Here’s another great project. This small domicile demonstrates how scoria homes are faster and easier to build than bags filled with soil, and more insulating. This doesn’t mean standard soil-filled earthbags are obsolete. There are pros and cons to each system, however, I strongly encourage using scoria bags (or pumice or other suitable lightweight fill material) if there’s an affordable supply. Thanks to Joe for taking the time to document everything and share what you’ve learned.
“Hi Owen. Wanted to let you know I just uploaded 10 new videos on my YouTube site. One is a portable solar water pump, all others are on our earthbag building.
I’ve been keeping close track of our labor and expenses. We’ve only been able to work on the building for 5-7 days at a time, several times a year so it seems to be taking a very long time. However, I added up our hours so far and was pleasantly surprised. To get to our 8′ height, ready for the bond beam, including digging the foundation, laying bags, framing and providing lintels for several windows / door openings, putting in a main beam with floor joists for loft:
392 RUNNING TOTAL HOURS
392 hours is only 9.8 40 hour weeks. If you could extrapolate this to a crew of 4 this would be about 2 ½ weeks!!!
Thanks once again for your advice, and thanks to you and Kelly for keeping up your wonderful earthbag sites. Feel free to use this info.”
You can watch all his videos at Festimr’s Channel. (Required viewing for serious earthbaggers.)
Using Scoria for Earthbag Building (Good overview of the benefits of using scoria or pumice.)
7 thoughts on “Earthbag Scoria Casita”
We have a lot of laterite in the area where I live, so I am thinking of using a mixture of soil/laterite, with more soil. They actually call it ‘gravel’ here and it’s the standard local building material mixture to make the ‘clay’ building blocks. Is there any way to tell early on if shifting will be a problem? I don’t want to take the time and effort to strap things down if it’s not necessary, but I also think “Well, it won’t hurt…”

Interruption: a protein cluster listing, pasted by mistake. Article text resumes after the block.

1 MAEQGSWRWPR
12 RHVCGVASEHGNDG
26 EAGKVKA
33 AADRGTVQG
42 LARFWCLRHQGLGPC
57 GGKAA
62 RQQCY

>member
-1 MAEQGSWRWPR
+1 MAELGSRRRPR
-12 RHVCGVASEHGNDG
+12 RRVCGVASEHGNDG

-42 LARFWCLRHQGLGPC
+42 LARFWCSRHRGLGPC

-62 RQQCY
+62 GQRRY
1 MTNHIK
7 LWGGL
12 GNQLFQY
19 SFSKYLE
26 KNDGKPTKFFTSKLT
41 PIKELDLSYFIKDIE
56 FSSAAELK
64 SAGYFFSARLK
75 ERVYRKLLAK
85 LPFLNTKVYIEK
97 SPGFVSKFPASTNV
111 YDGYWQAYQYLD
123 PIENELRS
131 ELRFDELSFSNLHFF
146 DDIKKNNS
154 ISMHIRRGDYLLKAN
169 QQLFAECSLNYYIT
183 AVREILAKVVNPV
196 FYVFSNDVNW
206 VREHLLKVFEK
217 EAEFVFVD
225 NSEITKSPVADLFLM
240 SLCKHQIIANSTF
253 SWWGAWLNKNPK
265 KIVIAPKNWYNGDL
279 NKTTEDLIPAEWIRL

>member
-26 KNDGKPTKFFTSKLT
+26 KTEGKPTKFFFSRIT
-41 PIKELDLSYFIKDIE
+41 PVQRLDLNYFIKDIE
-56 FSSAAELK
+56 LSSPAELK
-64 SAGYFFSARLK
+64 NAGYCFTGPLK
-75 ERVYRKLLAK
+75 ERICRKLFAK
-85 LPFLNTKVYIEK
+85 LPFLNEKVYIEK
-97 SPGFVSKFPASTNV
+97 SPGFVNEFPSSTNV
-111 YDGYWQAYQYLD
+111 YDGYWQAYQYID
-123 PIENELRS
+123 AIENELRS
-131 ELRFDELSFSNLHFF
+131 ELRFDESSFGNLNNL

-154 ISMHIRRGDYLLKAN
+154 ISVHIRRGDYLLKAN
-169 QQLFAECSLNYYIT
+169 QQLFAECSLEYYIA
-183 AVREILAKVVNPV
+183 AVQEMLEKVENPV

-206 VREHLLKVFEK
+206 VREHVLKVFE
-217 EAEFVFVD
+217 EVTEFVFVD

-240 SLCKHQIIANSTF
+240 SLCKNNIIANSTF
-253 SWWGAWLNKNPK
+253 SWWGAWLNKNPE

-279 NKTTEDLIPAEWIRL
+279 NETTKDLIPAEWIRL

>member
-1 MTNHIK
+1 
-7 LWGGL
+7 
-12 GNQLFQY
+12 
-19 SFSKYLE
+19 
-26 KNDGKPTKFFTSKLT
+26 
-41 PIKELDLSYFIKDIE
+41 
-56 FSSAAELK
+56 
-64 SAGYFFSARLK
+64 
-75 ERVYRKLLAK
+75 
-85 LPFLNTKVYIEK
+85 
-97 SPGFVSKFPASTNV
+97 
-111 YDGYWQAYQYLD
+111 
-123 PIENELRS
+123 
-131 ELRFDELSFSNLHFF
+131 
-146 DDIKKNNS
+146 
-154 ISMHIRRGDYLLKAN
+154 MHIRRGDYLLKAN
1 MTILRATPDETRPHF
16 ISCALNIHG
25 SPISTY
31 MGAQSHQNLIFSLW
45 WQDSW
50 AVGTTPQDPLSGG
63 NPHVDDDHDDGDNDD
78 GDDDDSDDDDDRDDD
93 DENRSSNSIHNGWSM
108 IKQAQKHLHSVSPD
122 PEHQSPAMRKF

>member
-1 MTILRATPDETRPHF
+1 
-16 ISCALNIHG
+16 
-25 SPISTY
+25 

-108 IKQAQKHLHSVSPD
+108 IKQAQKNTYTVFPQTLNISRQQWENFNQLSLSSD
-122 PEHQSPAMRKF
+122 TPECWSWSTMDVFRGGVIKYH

Also, I noticed that he had tarpaulins covering the base of his walls; what is the purpose of that? Is it always necessary? It’s not something I have noticed in other videos, though I could have simply missed it.
The best way to learn is by doing it. Start making test bags and then build a demonstration corner so you can get hands on experience. It won’t take long and you’ll know what to do.
He was tarping the walls because there’s harsh sun in New Mexico. Bags can start breaking down in a few weeks.
Very good videos and very helpful. Is it necessary and/or wise to use the strapping when using scoria because of the fact that the scoria bag does not hold it’s shape well?? I’m debating on the best material to use – scoria or clay/sand mixture. Scoria is a little more costly than the clay/sand for me but if the insulation is better, I would spend the extra and go with scoria. Oh, the choices! lol
Strapping scoria bags is recommended because they’re lighter and could more easily shift. Scoria is excellent in cold climates. The R-value isn’t the greatest actually, but it still works because the walls are so thick. And like I said, there’s way less labor. It’s like moving bags of popcorn. I’d use scoria if I still lived in the southwest US.
I live in Indiana so maybe not scoria. I called a hauling company and can get blue, brown and I think gray clay pretty cheap – $12-$14/ton. That seems like a lot of clay especially if I were going to mix it with sand, etc. What do you know about the different clays? Are certain colors better than others??
Color is not the most important attribute. Identifying the type of clay requires testing. Plus, buying clay requires lots of mixing, which is a lot of hard work. You’re better off with suitable subsoil, road base or crusher fines. These materials require no mixing if you get the right kind. Make a test bag to see if it dries into a hard block.